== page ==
While she’s recovering from her wounds, her housekeeper half a world away takes her children to Mexico to see her son get married at a wedding. Her nephew uses poor judgment on the drive back to the U.S. from Mexico and makes a fateful decision that changes Adriana and the children’s lives. ‘Babel’ was one of the first movies of the 21st century to really capture the phenomenon of globalization, and how actions that happen half a world away can affect other people’s lives directly. In this movie, we see how people try to do their best as people do, and often times don’t mean to do harm to others intentionally.

Sometimes, people can get caught up in making decisions that they think are good at the time but end up having the opposite effect. ‘Babel’ is not a simple black and white film with truly good or truly evil people. This is a film that understands that there are various shades of grey to life, and that it is difficult to control everything that happens to us and the people in our lives.

Overall, ‘Babel’ is an emotionally charged film that reminds us how people, things, and events can be misinterpreted. When you as an individual come from different cultural and language backgrounds, there are things that are likely to be lost in translation with another person of a different background. Unfortunately, miscommunication is apart of life, and problems are going to occur when people are unable to understand and connect with each other even if they do speak the same language with each other.

As the Biblical story goes, humanity ended up being divided by different languages after trying to be unified in their desire to build up a singular tower to the heavens. We are said to have been punished for our hubris and ego, which caused us to be separated from each other as we were spread out intentionally across the globe.

The audience is left to wonder at the end of ‘Babel’ if there is a truly happy or sad ending to take note of. The plain truth of the ending to me is that ‘Babel’ purposely shows all the elements of the human experience from Chieko’s joy at going to a rave party with her friends to Adriana’s pure despair at losing Richard and Susan’s children in the Mexican desert.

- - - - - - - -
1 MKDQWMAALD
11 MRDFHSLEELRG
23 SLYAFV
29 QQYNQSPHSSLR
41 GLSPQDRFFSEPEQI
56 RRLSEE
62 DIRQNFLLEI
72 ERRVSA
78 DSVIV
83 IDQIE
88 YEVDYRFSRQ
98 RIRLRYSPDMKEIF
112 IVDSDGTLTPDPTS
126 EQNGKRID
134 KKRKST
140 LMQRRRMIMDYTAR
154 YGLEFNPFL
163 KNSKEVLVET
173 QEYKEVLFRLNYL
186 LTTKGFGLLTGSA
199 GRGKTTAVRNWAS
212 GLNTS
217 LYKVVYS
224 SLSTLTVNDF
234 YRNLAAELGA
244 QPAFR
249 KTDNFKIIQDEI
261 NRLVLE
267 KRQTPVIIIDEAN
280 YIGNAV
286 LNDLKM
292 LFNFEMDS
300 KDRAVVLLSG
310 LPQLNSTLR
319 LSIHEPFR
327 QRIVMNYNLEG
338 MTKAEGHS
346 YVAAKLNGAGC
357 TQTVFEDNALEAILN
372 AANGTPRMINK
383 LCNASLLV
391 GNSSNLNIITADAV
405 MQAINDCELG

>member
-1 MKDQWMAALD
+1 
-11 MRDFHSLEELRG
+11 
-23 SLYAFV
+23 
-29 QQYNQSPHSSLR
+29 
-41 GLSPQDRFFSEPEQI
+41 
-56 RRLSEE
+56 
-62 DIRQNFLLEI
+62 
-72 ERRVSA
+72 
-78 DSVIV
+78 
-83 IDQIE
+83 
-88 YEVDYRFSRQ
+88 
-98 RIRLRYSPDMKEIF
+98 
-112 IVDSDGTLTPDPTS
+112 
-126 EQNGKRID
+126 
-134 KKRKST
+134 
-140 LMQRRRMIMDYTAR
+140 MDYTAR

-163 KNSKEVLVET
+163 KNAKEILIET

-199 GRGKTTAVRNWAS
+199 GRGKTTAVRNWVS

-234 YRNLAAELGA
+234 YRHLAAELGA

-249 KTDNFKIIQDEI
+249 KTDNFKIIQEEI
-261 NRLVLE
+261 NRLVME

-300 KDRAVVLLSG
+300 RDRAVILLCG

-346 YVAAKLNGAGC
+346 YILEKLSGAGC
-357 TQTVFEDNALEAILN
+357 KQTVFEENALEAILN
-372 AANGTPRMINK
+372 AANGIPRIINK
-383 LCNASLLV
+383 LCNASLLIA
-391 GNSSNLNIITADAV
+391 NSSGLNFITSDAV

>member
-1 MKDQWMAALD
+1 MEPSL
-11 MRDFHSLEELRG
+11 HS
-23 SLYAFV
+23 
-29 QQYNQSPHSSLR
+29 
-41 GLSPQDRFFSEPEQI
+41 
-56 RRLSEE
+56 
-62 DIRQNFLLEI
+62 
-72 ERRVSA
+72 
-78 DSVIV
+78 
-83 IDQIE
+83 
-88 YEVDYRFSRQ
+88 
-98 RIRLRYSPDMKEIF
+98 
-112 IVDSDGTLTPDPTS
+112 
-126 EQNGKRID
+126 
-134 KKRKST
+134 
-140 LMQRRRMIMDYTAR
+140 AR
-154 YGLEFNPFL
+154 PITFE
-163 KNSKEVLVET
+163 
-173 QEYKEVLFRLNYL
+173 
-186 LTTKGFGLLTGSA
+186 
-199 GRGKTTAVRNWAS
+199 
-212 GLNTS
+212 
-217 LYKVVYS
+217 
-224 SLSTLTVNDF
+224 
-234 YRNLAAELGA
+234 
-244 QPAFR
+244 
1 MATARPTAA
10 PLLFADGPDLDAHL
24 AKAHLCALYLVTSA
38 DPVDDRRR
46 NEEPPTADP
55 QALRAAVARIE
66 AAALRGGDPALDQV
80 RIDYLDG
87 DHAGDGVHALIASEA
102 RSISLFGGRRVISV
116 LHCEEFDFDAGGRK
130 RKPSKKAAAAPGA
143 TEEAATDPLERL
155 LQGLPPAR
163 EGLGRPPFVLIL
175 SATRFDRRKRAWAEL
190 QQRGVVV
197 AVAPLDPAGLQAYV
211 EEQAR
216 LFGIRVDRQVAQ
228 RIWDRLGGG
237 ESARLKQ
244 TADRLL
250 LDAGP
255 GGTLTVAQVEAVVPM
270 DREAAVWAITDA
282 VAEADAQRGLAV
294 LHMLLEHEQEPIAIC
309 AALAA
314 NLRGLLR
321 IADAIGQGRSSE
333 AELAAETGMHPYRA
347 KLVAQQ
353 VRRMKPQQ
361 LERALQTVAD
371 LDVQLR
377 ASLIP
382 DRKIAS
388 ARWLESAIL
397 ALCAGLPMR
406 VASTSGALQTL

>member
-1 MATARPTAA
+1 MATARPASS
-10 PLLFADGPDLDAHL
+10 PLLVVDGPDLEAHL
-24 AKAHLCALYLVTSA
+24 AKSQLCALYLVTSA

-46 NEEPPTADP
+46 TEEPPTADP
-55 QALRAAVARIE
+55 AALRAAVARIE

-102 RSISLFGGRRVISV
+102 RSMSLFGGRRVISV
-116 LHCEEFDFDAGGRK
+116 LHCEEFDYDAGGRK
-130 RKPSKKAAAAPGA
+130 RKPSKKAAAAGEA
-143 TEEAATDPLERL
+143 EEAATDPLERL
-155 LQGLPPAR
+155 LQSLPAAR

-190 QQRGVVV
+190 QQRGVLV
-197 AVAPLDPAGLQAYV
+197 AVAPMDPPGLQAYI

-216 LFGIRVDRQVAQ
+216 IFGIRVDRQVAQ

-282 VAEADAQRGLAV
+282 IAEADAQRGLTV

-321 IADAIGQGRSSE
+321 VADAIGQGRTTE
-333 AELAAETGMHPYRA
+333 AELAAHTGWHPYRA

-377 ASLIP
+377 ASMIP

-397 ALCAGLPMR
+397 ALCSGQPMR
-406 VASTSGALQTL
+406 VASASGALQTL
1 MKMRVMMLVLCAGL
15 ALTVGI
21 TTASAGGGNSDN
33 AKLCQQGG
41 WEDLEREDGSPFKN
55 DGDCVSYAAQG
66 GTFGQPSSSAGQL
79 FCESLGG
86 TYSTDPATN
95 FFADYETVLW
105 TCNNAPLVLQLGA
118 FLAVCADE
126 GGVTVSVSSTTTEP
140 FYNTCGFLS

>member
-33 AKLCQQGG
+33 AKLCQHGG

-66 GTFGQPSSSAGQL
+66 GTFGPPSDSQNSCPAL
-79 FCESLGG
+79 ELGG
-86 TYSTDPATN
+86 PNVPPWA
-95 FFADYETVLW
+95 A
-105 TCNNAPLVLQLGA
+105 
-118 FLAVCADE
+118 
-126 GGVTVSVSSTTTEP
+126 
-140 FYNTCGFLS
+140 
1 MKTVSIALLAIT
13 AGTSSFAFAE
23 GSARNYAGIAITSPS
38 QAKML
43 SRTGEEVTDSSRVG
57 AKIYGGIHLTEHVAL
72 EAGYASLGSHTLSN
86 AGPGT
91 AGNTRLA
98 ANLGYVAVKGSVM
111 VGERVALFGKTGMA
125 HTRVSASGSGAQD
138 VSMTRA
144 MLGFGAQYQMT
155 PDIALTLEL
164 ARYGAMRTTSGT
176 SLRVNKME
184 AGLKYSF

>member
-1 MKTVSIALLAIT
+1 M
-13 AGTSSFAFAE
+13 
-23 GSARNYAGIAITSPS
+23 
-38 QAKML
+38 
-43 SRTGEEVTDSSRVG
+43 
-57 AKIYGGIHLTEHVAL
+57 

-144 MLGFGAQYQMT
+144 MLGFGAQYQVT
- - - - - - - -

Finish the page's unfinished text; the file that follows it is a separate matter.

‘Babel’ shows us that life has its’ inevitable ups and downs, and that we can only control so much about our own lives, and many things are often out of our control yet still happen to affect us deeply regardless. Still, this brilliant film captures the resilience of its’ characters who try to make amends for their mistakes, and want to become better as they figure out the complexities and difficulties that make up life. I highly recommend ‘Babel’ to others and hope that it will get the recognition it deserves for years to come.

Colombian Fruits and Juices

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“So many choices to choose from, so little time.”

One of the joys of living here in Colombia is the diverse and plentiful selection of fruits to choose from. The choices are quite abundant and it is an integral part of the culture to imbibe in a cold and tasty fruit juice at the end of a long day.

As I mentioned before in my blog post titled, ‘The Heat Is On’, one of the best ways to deal with the heat and humidity is to cool down with a delicious fruit juice. It is also much healthier and refreshing than having soda or coffee instead. Over the past two months, I have done a great job of sampling the different choices of fruit juices and which ones I have a preference for. I’ve listed below the common fruit juices available here on the Atlantic coast and have also highlighted my personal favorites. The one juice that I have not tried thus far is the ‘Zanahoria’ or Carrot juice but I’m willing to give it a shot during the rest of my time here.

I hope that for those of you who plan on traveling to Colombia in the future will consider this ‘fruit juice’ list as a helpful guide to you. It can be a very hard choice to make when you’re at the ‘Fruteria’ and there are ten choices available but you’re not sure which one will be most refreshing.

Honestly, you can’t go wrong with any of the choices detailed below. Colombian fruit juices are freshly blended together rather than squeezed as is the case in the U.S. and elsewhere. In addition, the fruits are mixed with water or milk (smoothies) and topped off with a little bit of sugar. What results is a very fresh and tasty drink to keep you cool during those hot days and humid nights. The Colombian people take their fruit juices seriously and so do I.

  • Lulo: Orange on the outside with green and yellow pulp on the inside, Lulo has a citrus flavor that is very sour to eat. However, jugo de lulo, mixed with some sugar, is perhaps the most popular juice here on the Atlantic coast. Also known as Naranjilla in other parts of Latin America, the fruit is related to the tomatillo and some people would describe its flavor as somewhere between green apple, and lime. It’s up there with being one of my favorite juices here.
  • Guanabana: Another one of Colombia’s most popular fruit juices. Its’ thorny green skin is filled with white filling and black seeds, similar in appearance to the fruit known as the cherimoya. Its juice has a creamy flavor with hints of strawberry and pineapple, and goes well with water, milk, and sugar.
  • Tomate de Arbol: The ‘tomato of the tree’ in English is an egg-shaped fruit with a yellow filling that is distinct from the typical red tomato that you would find in the supermarket. It has one of the most unique flavors I’ve ever tasted, and is similar to a mix of passion fruit and tomato, and supposedly has many health benefits. I enjoy its unique flavor and its refreshing qualities.